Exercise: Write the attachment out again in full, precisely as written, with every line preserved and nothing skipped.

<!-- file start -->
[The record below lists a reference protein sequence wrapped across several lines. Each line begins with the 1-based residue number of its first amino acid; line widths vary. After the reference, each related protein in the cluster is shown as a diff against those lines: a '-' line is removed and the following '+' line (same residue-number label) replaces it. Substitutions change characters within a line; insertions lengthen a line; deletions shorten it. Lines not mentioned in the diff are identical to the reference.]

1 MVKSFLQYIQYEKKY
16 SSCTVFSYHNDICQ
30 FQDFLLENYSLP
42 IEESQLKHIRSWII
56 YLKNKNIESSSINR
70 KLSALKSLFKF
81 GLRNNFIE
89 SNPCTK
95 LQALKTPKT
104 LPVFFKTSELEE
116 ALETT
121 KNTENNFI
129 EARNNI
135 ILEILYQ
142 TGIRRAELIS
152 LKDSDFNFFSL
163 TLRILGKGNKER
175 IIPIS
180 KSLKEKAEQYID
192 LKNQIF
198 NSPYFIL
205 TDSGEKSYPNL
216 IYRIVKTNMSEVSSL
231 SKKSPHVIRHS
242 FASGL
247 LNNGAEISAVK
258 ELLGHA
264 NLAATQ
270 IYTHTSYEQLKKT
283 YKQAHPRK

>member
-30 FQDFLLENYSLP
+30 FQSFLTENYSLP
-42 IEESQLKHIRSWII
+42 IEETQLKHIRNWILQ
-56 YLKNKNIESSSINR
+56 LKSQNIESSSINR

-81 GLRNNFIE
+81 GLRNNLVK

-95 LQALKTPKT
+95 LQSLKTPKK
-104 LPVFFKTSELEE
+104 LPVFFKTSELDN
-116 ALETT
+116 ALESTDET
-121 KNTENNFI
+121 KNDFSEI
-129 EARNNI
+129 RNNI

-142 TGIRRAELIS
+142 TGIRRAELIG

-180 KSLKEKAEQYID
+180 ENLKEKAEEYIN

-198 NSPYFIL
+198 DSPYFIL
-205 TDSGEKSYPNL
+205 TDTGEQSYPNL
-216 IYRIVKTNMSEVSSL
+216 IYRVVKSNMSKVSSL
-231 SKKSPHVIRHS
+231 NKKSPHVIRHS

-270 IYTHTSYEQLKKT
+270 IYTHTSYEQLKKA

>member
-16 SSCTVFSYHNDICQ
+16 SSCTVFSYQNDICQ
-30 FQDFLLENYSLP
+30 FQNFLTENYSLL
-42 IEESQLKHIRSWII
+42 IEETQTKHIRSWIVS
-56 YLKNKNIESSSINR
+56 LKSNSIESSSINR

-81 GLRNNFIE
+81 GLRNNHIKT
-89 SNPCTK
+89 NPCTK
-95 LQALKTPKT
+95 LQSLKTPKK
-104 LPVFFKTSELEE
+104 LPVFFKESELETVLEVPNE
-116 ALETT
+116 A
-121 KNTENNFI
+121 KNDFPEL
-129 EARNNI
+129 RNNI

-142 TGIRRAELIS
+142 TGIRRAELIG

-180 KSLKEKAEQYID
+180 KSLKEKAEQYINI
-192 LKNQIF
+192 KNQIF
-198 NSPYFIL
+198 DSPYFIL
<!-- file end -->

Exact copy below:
[The record below lists a reference protein sequence wrapped across several lines. Each line begins with the 1-based residue number of its first amino acid; line widths vary. After the reference, each related protein in the cluster is shown as a diff against those lines: a '-' line is removed and the following '+' line (same residue-number label) replaces it. Substitutions change characters within a line; insertions lengthen a line; deletions shorten it. Lines not mentioned in the diff are identical to the reference.]

1 MVKSFLQYIQYEKKY
16 SSCTVFSYHNDICQ
30 FQDFLLENYSLP
42 IEESQLKHIRSWII
56 YLKNKNIESSSINR
70 KLSALKSLFKF
81 GLRNNFIE
89 SNPCTK
95 LQALKTPKT
104 LPVFFKTSELEE
116 ALETT
121 KNTENNFI
129 EARNNI
135 ILEILYQ
142 TGIRRAELIS
152 LKDSDFNFFSL
163 TLRILGKGNKER
175 IIPIS
180 KSLKEKAEQYID
192 LKNQIF
198 NSPYFIL
205 TDSGEKSYPNL
216 IYRIVKTNMSEVSSL
231 SKKSPHVIRHS
242 FASGL
247 LNNGAEISAVK
258 ELLGHA
264 NLAATQ
270 IYTHTSYEQLKKT
283 YKQAHPRK

>member
-30 FQDFLLENYSLP
+30 FQSFLTENYSLP
-42 IEESQLKHIRSWII
+42 IEETQLKHIRNWILQ
-56 YLKNKNIESSSINR
+56 LKSQNIESSSINR

-81 GLRNNFIE
+81 GLRNNLVK

-95 LQALKTPKT
+95 LQSLKTPKK
-104 LPVFFKTSELEE
+104 LPVFFKTSELDN
-116 ALETT
+116 ALESTDET
-121 KNTENNFI
+121 KNDFSEI
-129 EARNNI
+129 RNNI

-142 TGIRRAELIS
+142 TGIRRAELIG

-180 KSLKEKAEQYID
+180 ENLKEKAEEYIN

-198 NSPYFIL
+198 DSPYFIL
-205 TDSGEKSYPNL
+205 TDTGEQSYPNL
-216 IYRIVKTNMSEVSSL
+216 IYRVVKSNMSKVSSL
-231 SKKSPHVIRHS
+231 NKKSPHVIRHS

-270 IYTHTSYEQLKKT
+270 IYTHTSYEQLKKA

>member
-16 SSCTVFSYHNDICQ
+16 SSCTVFSYQNDICQ
-30 FQDFLLENYSLP
+30 FQNFLTENYSLL
-42 IEESQLKHIRSWII
+42 IEETQTKHIRSWIVS
-56 YLKNKNIESSSINR
+56 LKSNSIESSSINR

-81 GLRNNFIE
+81 GLRNNHIKT
-89 SNPCTK
+89 NPCTK
-95 LQALKTPKT
+95 LQSLKTPKK
-104 LPVFFKTSELEE
+104 LPVFFKESELETVLEVPNE
-116 ALETT
+116 A
-121 KNTENNFI
+121 KNDFPEL
-129 EARNNI
+129 RNNI

-142 TGIRRAELIS
+142 TGIRRAELIG

-180 KSLKEKAEQYID
+180 KSLKEKAEQYINI
-192 LKNQIF
+192 KNQIF
-198 NSPYFIL
+198 DSPYFIL